Although he got along with all members of the then-current Misfits (a rare feat if ever there was one), Street built a particularly strong friendship with Bobby Steele. When the guitarist formed The Undead shortly after being jettisoned from the Danzig/Only camp in 1980, Street contributed the lyrics to the band's early number, “A Life Of Our Own” (featured on The Undead's 1981 Stiff Records EP, Nine Toes Later.) The ensuing decades saw Street contribute lyrics to The Undead on a frequent basis, with many of the band's most popular songs featuring his creative input. Not surprisingly, he is quick to praise his longtime friend and songwriting partner.
“I think Bobby has a sensibility that combines Punk with Pop,” he says. “His music is very listenable. He's a great guitar player, but as a songwriter, he makes listening to his music easy. Some music you have to endure, but Bobby’s work is enjoyable. He definitely deserved a bigger audience than he got.”
Considering his long history with the classic Misfits, it comes as little surprise that he is dismayed by the constant mudslinging (legal and otherwise) between past and present that has unfortunately become as much the band's trademark as their spikes and Devilocks.
“I like a lot of the new Misfits stuff, but it makes me sad that a lot of my friends don't get along with each other,” he says.
|Dave as a punk comedian in the '70s. During that time period, he emceed a number of Punk shows, was in local downtown NYC comedy shows and opened for The Misfits and The Ramones. (Photo courtesy of Dave Street)|
As wild and crazy as Street was in the old Punk days, he was always the apple of his mother’s eye.
“I think she was a true Jewish mother,” he says. “She didn't judge me; she was more concerned with making sure I had enough chicken soup to stay well. She never talked down my dreams, and she was always there to give whatever support she could.”
Lichtenstein's love for her son is clear throughout What the Health. One night at Studio 54 in the 'late 70s, Street had more than a few drinks before hitting the dance floor with an unnamed TV starlet. While an utter blast, the evening ended with him drunk and contending with a badly sprained ankle. So what does this wild, nonconformist, anti-establishment punk do to seek relief? Get a cab to Penn Station, take the train all the way to New Jersey and crash at his mom's house.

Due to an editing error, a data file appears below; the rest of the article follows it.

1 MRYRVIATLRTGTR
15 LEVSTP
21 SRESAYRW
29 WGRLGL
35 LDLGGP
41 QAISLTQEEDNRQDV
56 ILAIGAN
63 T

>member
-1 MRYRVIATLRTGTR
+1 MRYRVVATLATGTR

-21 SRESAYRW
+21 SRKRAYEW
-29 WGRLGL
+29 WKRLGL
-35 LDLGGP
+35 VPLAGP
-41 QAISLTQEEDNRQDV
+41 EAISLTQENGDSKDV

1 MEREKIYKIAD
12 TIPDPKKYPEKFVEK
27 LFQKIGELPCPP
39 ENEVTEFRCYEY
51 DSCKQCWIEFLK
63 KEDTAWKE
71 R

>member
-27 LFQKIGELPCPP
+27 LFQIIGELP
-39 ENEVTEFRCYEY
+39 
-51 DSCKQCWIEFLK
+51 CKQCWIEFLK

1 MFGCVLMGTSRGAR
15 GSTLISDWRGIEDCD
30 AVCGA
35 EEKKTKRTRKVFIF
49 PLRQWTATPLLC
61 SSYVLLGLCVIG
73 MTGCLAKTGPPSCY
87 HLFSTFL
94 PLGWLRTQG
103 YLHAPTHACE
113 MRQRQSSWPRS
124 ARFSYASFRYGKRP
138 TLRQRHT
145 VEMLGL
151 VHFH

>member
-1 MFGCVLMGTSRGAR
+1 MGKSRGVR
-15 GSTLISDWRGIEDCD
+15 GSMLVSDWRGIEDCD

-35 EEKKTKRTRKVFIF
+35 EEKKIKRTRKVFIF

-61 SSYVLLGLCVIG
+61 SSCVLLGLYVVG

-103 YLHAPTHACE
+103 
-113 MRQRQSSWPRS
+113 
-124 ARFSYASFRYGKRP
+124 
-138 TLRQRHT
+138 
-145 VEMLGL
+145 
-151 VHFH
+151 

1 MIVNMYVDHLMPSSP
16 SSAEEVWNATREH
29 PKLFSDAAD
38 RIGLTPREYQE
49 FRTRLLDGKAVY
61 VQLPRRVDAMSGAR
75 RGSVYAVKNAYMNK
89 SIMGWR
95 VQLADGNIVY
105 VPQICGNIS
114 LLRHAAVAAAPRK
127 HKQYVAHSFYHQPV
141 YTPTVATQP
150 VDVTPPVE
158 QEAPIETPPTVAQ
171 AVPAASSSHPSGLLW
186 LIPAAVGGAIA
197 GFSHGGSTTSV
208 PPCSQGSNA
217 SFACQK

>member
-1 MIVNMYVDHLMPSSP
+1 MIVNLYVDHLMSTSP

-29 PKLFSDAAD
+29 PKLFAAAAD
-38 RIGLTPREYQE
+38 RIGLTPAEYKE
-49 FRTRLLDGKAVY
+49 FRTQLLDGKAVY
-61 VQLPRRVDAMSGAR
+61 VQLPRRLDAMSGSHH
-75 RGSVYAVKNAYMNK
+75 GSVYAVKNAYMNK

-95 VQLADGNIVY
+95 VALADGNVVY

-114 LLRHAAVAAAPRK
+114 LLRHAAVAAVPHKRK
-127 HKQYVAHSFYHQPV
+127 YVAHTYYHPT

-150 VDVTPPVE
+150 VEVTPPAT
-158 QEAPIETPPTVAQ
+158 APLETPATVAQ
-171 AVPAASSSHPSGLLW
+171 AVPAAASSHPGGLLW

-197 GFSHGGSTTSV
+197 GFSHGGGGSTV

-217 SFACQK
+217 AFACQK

As he writes in the book, “When I woke up the next morning, my foot was swollen like the size of a elephant's. Mom iced it, kept it iced, fed me chicken soup for a week or so [her basic cure for just about everything] and then, when the swelling finally went down, sent me back into the city restored and armed with a least a week's supply of more chicken soup and a few frozen meals.”
|Dave and Joan Jett on the set of New York Dance Stand in the early '80s. (Photo courtesy of Dave Street)|
In addition to fielding offers from traditional publishing companies, Street is currently working on turning What the Health into a musical. Above all, he hopes to build “a community around the book of people who have similar issues who care about health care.” This includes his fellow old school Punks, who could find themselves in a similar situation in the not-too-distant future.
“The whole original Punk generation is getting older,” he says. “Some of us are already ready to go, and some of us have parents, grandparents, aunts and uncles who are getting there. It's relevant to all of us, and we are going to have to deal with the issue of health care. Just like Punk changed the mindset of a country about what music is, I think this book can contribute to changing the mindset of a country about what heath care is – not looking at people in their eighties as expendable and a waste of money, but looking at the dignity of all life.”